Just think, if Brett Favre hadnít tossed that interception last January in what was supposed to be his final game as one of the most overrated players in the history of the NFL, we wouldnít have to endure any 2008 reflections topped with the image of David Tyree somehow hanging onto Houdini Manningís pass.
You could say Favre hijacked a potentially perfect 19-0 season for the New England Patriots with that one toss.
Of course, he also went on to hijack our entire summer with the ridiculous, ďWill he/wonít he?Ē return saga, one that eventually landed him with the easily duped New York Jets, who shipped Chad Pennington off to greener pastures, which turned out to be a division title for the Miami Dolphins.
The Dolphins are in. The Pats are out.
You can thank Favre for that too.
Depend on Brett Favre? Pats fans should have known it was over before it began. The Jets' quarterback was not-so-surprising 20 of 40 with three interceptions on a day when a New York win meant everything for the Patriotsí playoff hopes. He led the league with 22 interceptions in 2008, which isnít even a career high for Favre, who tossed 29 picks in 2005.
Today, New England, 11-5 during a thoroughly enjoyable season, sits home while a jaw-dropping seven of the 12 NFL playoff entrants move on with records equal to or inferior to the Patriots'.
No 11-5 team since the 1985 Broncos has missed the playoffs -- which, coincidentally, was the last year an 8-8 team won a division (Cleveland) as the San Diego Chargers did last night with a 52-21 pasting of Denver.
Football season in New England, nearly 11 months after the quest for perfection ended with a choke job in the desert, came to a halt yesterday with an 2008 campaign nothing short of valiant. Still, there will be no Wild Card Weekend traffic on Rt. 1.
You could blame Bill Belichick for his game management in Indy for this; perhaps the Patriots defense for not picking up on Miamiís Wildcat formation the 54th time it was run in Week 3. Maybe your disappointment is directed at the team not going for two against the Jets instead of playing for overtime. Perhaps you side with the reality of injuries depleting the foundation of the team, and toss your hands up to football fate.
But on day like this, itís too easy not to get riled over the ďlegendĒ that is Favre.
Iíll never quite understand the national fervor over a guy like Favre, a player at the top of his game a decade ago, with one flash of his former brilliance in 2007. Yet his presence hovers over the NFL with a reverence normally reserved for deity. With the Cowboys and Favre now both out of the playoffs, I can only assume ESPN will go off the air for a few days with nothing to talk about.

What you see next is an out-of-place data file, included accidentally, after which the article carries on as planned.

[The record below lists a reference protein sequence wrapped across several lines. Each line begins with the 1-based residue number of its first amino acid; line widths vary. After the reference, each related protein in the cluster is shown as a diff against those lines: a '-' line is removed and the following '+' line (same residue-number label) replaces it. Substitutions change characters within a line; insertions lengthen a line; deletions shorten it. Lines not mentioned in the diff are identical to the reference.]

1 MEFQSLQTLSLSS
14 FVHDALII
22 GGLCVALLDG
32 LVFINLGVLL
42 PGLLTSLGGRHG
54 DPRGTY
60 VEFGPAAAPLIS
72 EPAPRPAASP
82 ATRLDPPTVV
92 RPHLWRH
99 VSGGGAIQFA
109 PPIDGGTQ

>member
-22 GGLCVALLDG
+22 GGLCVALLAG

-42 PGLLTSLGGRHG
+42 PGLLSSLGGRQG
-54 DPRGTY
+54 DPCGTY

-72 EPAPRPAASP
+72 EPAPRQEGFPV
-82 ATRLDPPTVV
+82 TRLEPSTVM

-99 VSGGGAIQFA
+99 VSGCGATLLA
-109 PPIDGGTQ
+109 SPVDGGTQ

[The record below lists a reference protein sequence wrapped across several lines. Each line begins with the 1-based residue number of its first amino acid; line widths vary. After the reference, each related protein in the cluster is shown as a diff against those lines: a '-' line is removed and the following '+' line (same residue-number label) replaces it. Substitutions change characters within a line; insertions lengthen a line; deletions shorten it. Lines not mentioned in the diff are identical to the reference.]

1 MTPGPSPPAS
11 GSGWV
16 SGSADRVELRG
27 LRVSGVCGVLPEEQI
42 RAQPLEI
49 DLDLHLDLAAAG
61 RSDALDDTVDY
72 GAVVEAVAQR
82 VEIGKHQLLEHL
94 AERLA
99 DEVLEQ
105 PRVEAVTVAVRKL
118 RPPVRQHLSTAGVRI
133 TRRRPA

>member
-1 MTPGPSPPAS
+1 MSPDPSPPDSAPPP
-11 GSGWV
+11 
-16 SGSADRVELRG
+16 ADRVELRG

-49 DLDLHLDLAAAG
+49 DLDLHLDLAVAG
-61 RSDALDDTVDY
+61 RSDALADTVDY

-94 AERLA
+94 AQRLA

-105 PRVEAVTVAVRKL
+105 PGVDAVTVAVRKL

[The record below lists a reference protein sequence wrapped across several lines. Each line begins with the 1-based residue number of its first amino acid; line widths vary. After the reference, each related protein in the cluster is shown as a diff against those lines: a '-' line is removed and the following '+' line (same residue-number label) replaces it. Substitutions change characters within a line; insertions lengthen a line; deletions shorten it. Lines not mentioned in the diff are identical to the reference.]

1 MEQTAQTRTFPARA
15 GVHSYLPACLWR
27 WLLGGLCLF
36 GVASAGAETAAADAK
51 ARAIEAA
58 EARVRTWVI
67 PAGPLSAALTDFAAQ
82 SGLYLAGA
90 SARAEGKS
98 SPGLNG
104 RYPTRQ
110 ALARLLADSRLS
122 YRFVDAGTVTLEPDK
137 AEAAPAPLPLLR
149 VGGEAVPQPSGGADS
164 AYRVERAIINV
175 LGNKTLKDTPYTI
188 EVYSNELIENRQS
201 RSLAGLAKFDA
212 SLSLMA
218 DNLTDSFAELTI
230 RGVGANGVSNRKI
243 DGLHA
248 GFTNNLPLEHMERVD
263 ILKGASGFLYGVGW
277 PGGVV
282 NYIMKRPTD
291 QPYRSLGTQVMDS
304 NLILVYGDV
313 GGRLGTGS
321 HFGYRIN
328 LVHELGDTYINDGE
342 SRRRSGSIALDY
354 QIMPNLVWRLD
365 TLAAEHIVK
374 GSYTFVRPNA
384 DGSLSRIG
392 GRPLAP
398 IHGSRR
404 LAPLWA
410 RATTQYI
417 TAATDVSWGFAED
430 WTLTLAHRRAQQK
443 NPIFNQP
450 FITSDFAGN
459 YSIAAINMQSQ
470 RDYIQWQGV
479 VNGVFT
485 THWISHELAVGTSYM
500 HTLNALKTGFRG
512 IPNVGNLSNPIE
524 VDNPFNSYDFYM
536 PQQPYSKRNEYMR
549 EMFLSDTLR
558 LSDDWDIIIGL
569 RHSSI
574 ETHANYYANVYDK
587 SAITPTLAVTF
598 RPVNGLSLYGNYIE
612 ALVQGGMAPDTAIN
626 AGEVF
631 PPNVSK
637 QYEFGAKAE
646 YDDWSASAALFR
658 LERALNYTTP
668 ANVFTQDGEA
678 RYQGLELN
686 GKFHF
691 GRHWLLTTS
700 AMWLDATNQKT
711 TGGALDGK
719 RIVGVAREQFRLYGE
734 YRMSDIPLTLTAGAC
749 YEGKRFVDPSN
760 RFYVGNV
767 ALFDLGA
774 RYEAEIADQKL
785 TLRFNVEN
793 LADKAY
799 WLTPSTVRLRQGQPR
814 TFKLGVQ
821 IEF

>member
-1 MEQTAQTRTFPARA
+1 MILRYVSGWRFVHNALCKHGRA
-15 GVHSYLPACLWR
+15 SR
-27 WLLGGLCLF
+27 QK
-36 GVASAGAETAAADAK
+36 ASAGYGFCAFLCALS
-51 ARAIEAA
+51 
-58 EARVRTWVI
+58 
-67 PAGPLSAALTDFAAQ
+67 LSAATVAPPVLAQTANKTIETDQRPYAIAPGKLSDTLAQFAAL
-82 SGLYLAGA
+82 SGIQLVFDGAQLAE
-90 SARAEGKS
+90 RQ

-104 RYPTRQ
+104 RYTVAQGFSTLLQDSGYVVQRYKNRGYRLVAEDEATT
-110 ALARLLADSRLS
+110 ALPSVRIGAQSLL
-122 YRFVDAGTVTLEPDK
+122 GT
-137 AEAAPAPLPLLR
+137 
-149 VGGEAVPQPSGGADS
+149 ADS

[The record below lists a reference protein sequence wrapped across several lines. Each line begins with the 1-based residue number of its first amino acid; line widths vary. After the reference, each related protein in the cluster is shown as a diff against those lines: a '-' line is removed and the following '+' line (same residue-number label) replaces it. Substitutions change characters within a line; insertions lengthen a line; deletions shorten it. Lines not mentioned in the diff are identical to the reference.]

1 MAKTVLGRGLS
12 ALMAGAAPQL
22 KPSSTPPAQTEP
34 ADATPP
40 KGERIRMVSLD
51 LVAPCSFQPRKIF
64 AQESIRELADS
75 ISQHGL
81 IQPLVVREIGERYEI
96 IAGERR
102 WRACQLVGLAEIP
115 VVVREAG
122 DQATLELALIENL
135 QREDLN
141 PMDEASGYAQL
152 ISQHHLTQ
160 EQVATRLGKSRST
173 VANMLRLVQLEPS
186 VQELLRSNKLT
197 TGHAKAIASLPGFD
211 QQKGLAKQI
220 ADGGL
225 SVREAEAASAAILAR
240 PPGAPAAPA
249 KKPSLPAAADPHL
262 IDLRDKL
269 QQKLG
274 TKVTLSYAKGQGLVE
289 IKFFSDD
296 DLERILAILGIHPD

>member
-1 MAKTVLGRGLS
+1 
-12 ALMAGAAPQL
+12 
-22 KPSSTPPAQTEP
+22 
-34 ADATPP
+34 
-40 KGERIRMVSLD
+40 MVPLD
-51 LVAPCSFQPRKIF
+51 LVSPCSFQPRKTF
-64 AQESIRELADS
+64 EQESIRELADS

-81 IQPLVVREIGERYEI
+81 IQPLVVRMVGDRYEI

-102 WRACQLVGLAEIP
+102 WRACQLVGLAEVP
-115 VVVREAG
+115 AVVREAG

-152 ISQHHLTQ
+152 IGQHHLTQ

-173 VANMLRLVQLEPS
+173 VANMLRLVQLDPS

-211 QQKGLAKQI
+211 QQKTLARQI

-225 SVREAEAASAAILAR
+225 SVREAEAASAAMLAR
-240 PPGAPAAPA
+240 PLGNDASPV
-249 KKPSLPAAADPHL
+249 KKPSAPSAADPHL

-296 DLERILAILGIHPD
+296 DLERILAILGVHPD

The worst thing that could have happened for Favreís legacy was his rebound season of a year ago, one that prompted him to retire, un-retire, and probably will repeat the same process once again. If Favre had a season similar to 2006, no way we would have had the soap opera of last summer. He would have gone away quietly we assume. Either that or heíd return with few teams interested in taking him on.
By the way, of the teams that put themselves into the Favre sweepstakes, itís interesting to note that only the Vikings, they of possible tampering charges, are bound for the postseason. Even with their quarterback issues this season, how badly would he have messed them up? Adrian Peterson, the star running back for the Vikings would be the NFC answer to Thomas Jones, the best back the league had to offer the second half of the season, yet one who inexplicably disappeared from the Jetsí game plan the last month of the season.
Thatís also when Favre became Favre, the stuff of legend. Choking in big-game situations.
If thatís one of the gameís greats, then forgive me if I donít hop on board the Canton bandwagon. True, all-pro ďgunslingersĒ like Favre, Marino, Bledsoe are going to throw their share of interceptions from time to time. But itís the managers of the game behind the line that impress me. Brady, Elway, Montana. Thereís a reason those guys have multiple Lombardis.
Even Favre has to thank Desmond Howard for his trophy.
And so now, we sit and wait for this unwelcome story line to continue. If Favre announces his retirement, it will only be a matter of time before the rumors begin to swirl that heís dipping back into the pool. If Favre sticks around another year, weíll have to sit and wait to see what sort of changes he deems necessary in New York. Because heís more than a QB, heís an overwhelming presence that seems to take a choke hold on everything around him. The world stops for Brett Favre, and so too do the chances of those around him.
Last year, that was the Packers. This year, itís the Jets. Both times, the Patriots suffered collateral damage.
Imagine, the lasting image of 2008 could have been Favre tossing his final pass in the NFL, an interception to Asante Samuel (who holds on this time), sealing a 19-0 Super Bowl season. Instead, Favreís final play might just be the illegal forward pass he threw during last nightís desperate attempt to drive the field in the final minute.
Somehow, that is fitting. For all his admitted greatness, his career has been one highlighted by pivotal blunders. Today, he sits home while the Dolphins prepare for the playoffs.
And for the Pats, what-ifs galore fill the room.